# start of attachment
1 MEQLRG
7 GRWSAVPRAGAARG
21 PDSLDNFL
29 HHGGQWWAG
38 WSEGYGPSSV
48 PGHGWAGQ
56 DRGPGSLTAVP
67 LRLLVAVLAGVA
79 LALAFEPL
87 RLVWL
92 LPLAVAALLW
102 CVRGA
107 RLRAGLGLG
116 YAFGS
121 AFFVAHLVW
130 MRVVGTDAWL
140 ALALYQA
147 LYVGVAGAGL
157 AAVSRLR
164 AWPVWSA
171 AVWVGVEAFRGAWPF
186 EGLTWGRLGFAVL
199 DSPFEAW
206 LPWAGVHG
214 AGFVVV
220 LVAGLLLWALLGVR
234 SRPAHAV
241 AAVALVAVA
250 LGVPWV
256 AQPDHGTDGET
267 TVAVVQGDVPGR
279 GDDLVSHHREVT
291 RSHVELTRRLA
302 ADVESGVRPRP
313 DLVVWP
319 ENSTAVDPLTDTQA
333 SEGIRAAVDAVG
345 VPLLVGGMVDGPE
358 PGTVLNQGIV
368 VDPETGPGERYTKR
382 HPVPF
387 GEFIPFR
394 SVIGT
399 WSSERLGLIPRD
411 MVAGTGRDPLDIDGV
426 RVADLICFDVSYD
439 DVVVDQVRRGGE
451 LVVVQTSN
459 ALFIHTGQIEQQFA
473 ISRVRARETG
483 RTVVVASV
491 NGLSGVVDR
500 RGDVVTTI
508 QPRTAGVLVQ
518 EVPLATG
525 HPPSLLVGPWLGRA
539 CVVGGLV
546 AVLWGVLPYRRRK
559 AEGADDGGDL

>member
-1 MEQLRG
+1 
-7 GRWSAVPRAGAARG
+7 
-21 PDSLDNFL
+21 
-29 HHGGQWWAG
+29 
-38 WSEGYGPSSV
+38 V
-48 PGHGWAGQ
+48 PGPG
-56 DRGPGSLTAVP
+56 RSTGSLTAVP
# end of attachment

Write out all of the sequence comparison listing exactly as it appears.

1 MEQLRG
7 GRWSAVPRAGAARG
21 PDSLDNFL
29 HHGGQWWAG
38 WSEGYGPSSV
48 PGHGWAGQ
56 DRGPGSLTAVP
67 LRLLVAVLAGVA
79 LALAFEPL
87 RLVWL
92 LPLAVAALLW
102 CVRGA
107 RLRAGLGLG
116 YAFGS
121 AFFVAHLVW
130 MRVVGTDAWL
140 ALALYQA
147 LYVGVAGAGL
157 AAVSRLR
164 AWPVWSA
171 AVWVGVEAFRGAWPF
186 EGLTWGRLGFAVL
199 DSPFEAW
206 LPWAGVHG
214 AGFVVV
220 LVAGLLLWALLGVR
234 SRPAHAV
241 AAVALVAVA
250 LGVPWV
256 AQPDHGTDGET
267 TVAVVQGDVPGR
279 GDDLVSHHREVT
291 RSHVELTRRLA
302 ADVESGVRPRP
313 DLVVWP
319 ENSTAVDPLTDTQA
333 SEGIRAAVDAVG
345 VPLLVGGMVDGPE
358 PGTVLNQGIV
368 VDPETGPGERYTKR
382 HPVPF
387 GEFIPFR
394 SVIGT
399 WSSERLGLIPRD
411 MVAGTGRDPLDIDGV
426 RVADLICFDVSYD
439 DVVVDQVRRGGE
451 LVVVQTSN
459 ALFIHTGQIEQQFA
473 ISRVRARETG
483 RTVVVASV
491 NGLSGVVDR
500 RGDVVTTI
508 QPRTAGVLVQ
518 EVPLATG
525 HPPSLLVGPWLGRA
539 CVVGGLV
546 AVLWGVLPYRRRK
559 AEGADDGGDL

>member
-1 MEQLRG
+1 
-7 GRWSAVPRAGAARG
+7 
-21 PDSLDNFL
+21 
-29 HHGGQWWAG
+29 
-38 WSEGYGPSSV
+38 V
-48 PGHGWAGQ
+48 PGPG
-56 DRGPGSLTAVP
+56 RSTGSLTAVP